Arzee The Dwarf

arzee_the_dwarfArzee The Dwarf

by Chandrahas Choudhury | 184 Pages | Genre: Fiction| Publisher: HarperCollins India| Year: 2009 | My Rating: 8/10

“I am myself in my thoughts too much,
I seek recourse to myself too soon,
My days don’t stand up without a crutch,
I sing my own song out of tune.
I stand before the mirror too long,
Stare big at the eyes that return my gaze,
My shadow seems to me more strong
Than my shrunken heart, that lonely place.
My worries hang about me like clouds,
And my creditors they come calling,
My being is riven by spooks and doubts,
The walls of my house are falling.
In mine own alleys I traipse and turn,
Dreamlike I float through nights and days,
I watch the hours slowly burn,
And do not leave on time my trace.
I myself speak and myself hear,
And myself act and myself see,
My own self extends far and near,
And so I cannot myself be.”

– Chandrahas Choudhury, Arzee The Dwarf

In his debut novel, Chandrahas Choudhury has skillfully captured the nuances of intimate life and dreams of Arzee, who’s a midget, working at an old cinema hall in Mumbai as a deputy projectionist. Even though all the thirteen chapters revolve around him and he’s the protagonist of this novel, Choudhury has not projected him as a larger-than-life hero, which makes his world as interesting as that of a common man, yet one cannot stop feeling sympathy for that man whose all troubles stem from him being a midget or a dwarf. So much so that the characters around him forget his last name Gandhi, and instead address him as ‘Arzee the dwarf’. The beauty of this books lies in its prolific prose and colloquial dialogues portraying time and space, old world charm portrayed through the dying Noor cinema and modern day problems of love, money, and self-image, the memorable characters that even ‘The Babur’ the projection machine, which is Indian mutation of its German name Bauer seems to breath life. The novel ends without a definite ending as if Choudhury was overcautious to continue, leaving the readers to decipher it themselves about the new turns Arzee’s life is to take.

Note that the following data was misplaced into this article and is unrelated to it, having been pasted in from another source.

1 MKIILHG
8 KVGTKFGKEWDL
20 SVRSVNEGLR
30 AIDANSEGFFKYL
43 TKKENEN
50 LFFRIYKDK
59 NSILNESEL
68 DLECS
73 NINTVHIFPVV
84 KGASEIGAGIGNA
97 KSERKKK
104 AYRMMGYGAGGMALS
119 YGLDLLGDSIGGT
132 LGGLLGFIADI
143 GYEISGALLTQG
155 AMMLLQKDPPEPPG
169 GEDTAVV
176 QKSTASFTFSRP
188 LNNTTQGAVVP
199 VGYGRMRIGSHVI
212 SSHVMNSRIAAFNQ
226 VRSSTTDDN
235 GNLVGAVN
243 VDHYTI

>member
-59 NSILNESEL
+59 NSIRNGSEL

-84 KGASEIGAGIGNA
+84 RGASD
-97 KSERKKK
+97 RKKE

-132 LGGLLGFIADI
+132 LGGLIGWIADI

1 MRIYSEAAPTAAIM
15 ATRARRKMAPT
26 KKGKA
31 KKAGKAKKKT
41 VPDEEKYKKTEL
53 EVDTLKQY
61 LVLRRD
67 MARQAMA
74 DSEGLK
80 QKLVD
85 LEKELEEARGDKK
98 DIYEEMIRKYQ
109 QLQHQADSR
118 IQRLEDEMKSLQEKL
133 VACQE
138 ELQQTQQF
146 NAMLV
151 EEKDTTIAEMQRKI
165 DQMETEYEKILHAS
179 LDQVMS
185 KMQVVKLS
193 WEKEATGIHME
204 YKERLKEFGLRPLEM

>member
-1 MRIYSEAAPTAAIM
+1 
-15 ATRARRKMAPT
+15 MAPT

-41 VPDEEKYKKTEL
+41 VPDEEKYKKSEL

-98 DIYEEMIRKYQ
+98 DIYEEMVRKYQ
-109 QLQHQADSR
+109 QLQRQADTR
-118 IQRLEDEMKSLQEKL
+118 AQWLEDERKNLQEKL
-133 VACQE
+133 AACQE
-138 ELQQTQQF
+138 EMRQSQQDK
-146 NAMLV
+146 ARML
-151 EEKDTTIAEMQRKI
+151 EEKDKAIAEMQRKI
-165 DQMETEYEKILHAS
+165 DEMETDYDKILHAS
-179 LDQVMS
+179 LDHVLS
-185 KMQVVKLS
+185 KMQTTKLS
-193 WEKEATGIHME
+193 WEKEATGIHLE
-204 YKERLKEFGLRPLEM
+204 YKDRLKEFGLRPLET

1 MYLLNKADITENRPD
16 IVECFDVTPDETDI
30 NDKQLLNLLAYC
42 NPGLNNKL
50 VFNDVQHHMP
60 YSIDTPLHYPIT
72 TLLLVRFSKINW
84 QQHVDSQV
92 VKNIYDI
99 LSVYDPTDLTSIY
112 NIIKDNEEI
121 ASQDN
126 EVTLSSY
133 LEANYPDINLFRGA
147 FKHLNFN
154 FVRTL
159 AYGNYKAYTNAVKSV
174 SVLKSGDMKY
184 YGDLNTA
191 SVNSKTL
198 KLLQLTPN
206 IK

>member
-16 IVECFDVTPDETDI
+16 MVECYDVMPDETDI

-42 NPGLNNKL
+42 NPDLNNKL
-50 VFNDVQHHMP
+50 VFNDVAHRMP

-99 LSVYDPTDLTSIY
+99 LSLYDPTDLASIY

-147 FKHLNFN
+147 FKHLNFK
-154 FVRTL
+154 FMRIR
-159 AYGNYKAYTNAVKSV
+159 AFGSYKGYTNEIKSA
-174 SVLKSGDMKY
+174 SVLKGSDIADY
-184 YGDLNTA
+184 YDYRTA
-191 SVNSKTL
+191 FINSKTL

This novel full of pathos and pragmatism is my Read of the Week.

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The Photographer

9781596433755The Photographer: Into War-Torn Afghanistan with Doctors Without Borders

by Emmanuel Guibert, Frederic Lemercier and Didier Lefevre
267 Pages | Genre: Graphic Novel | Publisher: First Second | Year: 2009 | Rating: 8.5/10

In 1986, French photojournalist Didier Lefèvre documented the efforts of Médecins Sans Frontières (Doctors Without Borders) in Afghanistan, which was torn apart by a war with USSR. This graphic novel is a record of his arduous journey along with the Doctors across Afghanistan and presents a powerful story of a mission dedicated to mending the wounds of war. I like the presentation style of using real B/W photographs and comic book illustrations & dialogues by Emmanuel Guibert based on the notes taken during the journey.